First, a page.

Gay Times July 10 - Issue 382
Kids Who Kill
Homophobic hate crime is on the rise – and, shockingly, the worst perpetrators are often teens. This month, after 16-year-old Jack Frew was found with his throat cut, we ask: is there a link between homophobia in schools and adolescents who attack? Peter Lloyd investigates.
British culture once proclaimed that the kids are alright, but modern youth is far from trouble-free. Over the past year a clear pattern has emerged in gay news reporting – homophobic hate crime is on the rise. And many of the offenders are teens.
More from Gay Times July 10 - Issue 382
Last month, as the nation took to the ballot box for the general election, openly-gay Jack Frew, 16, was killed on a cycle path in East Kilbride, Scotland. The youth attended Duncanrig Secondary School where he was described by teachers as having a “bright future”. Now, his peers are coming to terms with his loss. Chillingly, 17-year-old Craig Roy has been charged with his murder.
But this is not an isolated incident. In fact, it’s increasingly common.
Several weeks ago, a 14-year-old boy from Liverpool admitted his part in a homophobic attack on a gay student. The incident, which involved six others as young as 12, happened last November and was the latest in a series of sexuality-related assaults to tarnish the city’s reputation for tolerance. Fifteen months earlier, in summer 2008, Michael Causer was infamously killed in a violent attack, while gay police trainee James Parkes was subsequently assaulted outside a city-centre gay bar.
Alarmingly, all the perpetrators of these crimes were minors or young adults. All with one common link: school. Which begs a crucial question: does our education system create monsters by allowing homophobia to thrive? Are schools producing killers like factories?
While the answer may not be clear-cut, there is no disputing that there’s little done to quell anti-gay attitudes in academia. Last month, the National Union of Teachers revealed the extent of the problem during International Day Against Homophobia. Their study, entitled the Prevalence of Homophobia, monitored schools in the North West over two years and asked teachers about their experience of victimisation in the classroom.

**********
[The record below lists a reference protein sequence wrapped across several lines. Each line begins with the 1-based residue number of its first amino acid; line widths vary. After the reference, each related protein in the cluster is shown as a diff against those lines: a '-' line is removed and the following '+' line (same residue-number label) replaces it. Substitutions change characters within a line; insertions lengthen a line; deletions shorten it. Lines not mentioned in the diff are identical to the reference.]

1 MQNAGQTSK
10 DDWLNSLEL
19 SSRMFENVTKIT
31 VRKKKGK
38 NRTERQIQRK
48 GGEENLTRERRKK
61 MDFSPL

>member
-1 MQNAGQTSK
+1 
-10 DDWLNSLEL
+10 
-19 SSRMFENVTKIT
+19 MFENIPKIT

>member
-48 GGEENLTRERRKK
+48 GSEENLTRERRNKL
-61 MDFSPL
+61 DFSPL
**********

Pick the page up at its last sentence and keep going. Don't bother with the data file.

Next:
One strand of the survey’s results – focused in Oldham, Greater Manchester – revealed that 98.8 per cent of teachers had seen a homophobic incident, 57 per cent had been on the receiving end of homophobia and 70 per cent wanted teacher training on how to deal with the issue.
Oldham NUT’s Equalities Officer, Jeff Evans, who began the surveys, said: “Why do we allow this child abuse to take place under our noses? Homophobia in our classrooms has become the elephant in the room.” A very pertinent question. One which also has international significance.
Last year, 16-year-old John Katehis was arrested in connection with the stabbing of New York journalist George Weber, whose body was found with fifty stab wounds. Lawrence King, 15, was shot dead at his California high school on 12 February 2008, having flirted with fellow classmate Brandon McInerne, 14. McInerne has since been charged with premeditated murder and is being held in lieu of US$770,000 (£530,000) bail and faces a sentence of 50 years to life imprisonment if convicted.
Perhaps most famously, Matthew Shepard was brutally attacked and killed by two young men in Wyoming, USA, in 1998.
Yet, tragic as these crimes are, they have at least created greater awareness – both socially and politically – of gay hate crime and their roots. But is this ever acted upon?
Back in the UK Jess Attree, Private Secretary to the Minister of State for Schools, claims that Cameron’s new government will have no messing when it comes to protecting pupils from the path of peer danger.
“We will shortly be setting out our policies to improve behaviour and discipline in schools,” she told GT. “Homophobic bullying has no place in society and a priority for this government will be to make sure schools have the powers they need to stamp out bullying of any kind.”
Find out more in the latest issue of GT